Securing energy supply in a changing and variable climate

By November 8th, 2011

A conference to advance our understanding of how weather and climate events will impact global energy systems is underway on the Gold Coast.

Welcoming delegates today to the international conference on climate risk management for the energy sector, CSIRO’s Dr Alberto Troccoli said companies are soaking up weather and climate data to maximise production and minimise effects that will halt or limit generation.

Dr Troccoli, Chair of the Conference Organising Committee, said weather and climate events have an impact on the more obvious weather-dependent energy sources such as hydro, wind, and solar as well as affecting oil, gas, and even nuclear energy production.

“Vulnerability of the energy systems to weather and climate events is expected to increase with the projected increase in energy demand” he said.

”Communities expect maintenance of adequate, uninterrupted energy supply and  projected changes in climate will link directly to profit and loss for generators as they strive to meet community expectations.

“The number of weather-related catastrophes has increased markedly in the last thirty years and climate science is being called on to provide an information buffer around which risk to infrastructure and supply can be managed in the face of rising temperatures, changing wind regimes, and more intense storm activity projected with climate change,” Dr Troccoli said.

“Vulnerability of the energy systems to weather and climate events is expected to increase with the projected increase in energy demand”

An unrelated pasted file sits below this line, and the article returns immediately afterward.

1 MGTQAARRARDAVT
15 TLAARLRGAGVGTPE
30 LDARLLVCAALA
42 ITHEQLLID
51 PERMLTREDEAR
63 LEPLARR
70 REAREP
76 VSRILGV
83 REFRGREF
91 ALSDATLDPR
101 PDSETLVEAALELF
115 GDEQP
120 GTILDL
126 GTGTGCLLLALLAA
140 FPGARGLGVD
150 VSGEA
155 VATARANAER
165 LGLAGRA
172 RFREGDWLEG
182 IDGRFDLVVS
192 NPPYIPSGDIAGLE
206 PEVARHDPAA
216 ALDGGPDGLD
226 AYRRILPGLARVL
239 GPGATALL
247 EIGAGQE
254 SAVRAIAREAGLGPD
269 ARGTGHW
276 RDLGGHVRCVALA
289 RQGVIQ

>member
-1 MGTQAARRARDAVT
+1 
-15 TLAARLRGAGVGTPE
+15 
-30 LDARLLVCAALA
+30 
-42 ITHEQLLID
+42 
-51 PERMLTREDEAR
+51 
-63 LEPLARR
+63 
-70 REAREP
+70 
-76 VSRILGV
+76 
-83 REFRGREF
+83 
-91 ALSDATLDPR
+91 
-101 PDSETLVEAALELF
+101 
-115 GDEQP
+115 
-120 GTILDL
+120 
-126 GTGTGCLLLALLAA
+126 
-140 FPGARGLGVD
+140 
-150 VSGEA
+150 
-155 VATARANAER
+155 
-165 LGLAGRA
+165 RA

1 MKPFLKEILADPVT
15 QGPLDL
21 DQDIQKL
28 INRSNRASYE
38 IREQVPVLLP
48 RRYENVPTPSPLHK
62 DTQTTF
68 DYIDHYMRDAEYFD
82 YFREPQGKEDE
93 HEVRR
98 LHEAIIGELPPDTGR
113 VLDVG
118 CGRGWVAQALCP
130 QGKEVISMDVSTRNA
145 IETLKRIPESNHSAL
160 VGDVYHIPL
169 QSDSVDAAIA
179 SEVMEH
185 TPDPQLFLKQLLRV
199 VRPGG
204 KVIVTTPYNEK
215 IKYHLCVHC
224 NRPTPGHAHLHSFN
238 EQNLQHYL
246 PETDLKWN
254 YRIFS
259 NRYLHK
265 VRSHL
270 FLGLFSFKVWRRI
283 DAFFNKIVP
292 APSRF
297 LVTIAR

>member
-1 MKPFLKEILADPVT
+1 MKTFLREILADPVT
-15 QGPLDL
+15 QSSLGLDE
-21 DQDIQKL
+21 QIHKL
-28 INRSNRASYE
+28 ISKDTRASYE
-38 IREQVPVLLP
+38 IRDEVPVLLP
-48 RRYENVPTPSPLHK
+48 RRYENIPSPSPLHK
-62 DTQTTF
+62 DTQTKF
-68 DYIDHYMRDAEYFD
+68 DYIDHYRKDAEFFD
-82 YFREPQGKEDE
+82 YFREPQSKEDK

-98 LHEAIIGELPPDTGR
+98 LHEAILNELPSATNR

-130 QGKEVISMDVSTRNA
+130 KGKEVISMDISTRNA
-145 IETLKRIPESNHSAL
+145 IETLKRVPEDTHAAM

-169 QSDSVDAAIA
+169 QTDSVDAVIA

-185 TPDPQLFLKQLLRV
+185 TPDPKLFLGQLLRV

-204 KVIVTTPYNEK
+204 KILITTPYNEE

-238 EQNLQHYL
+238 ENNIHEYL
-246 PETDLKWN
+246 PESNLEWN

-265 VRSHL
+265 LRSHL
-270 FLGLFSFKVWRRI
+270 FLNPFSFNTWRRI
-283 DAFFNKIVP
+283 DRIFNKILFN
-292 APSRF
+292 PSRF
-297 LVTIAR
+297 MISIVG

Dr Alberto Troccoli

The four-day conference has attracted more than 150 delegates from nearly 50 countries representing generators, insurance, engineering, science and government sectors. It is being supported by CSIRO’s Marine and Atmospheric Research Division and Energy Transformed Flagship.

Dr Troccoli said that in Australia alone there have been several recent examples of impacts including flooded coal mines and sub-stations, reduced hydro storage levels, and cuts to city and rural power supplies lasting hours or days.

“Weather and climate have direct effects on all aspects of the life cycle of energy systems– for instance, resource endowment, infrastructure, design, planning, transmission, distribution, and demand – but indirect effects through other economic sectors such as water management and agriculture also are important.

“It is imperative to make the best use of weather and climate information to address climate change-related impacts.  Knowledge of past and current observations and climate model output all will contribute to improving management of energy demand, production, and use as climate changes,” he said.

Media Resources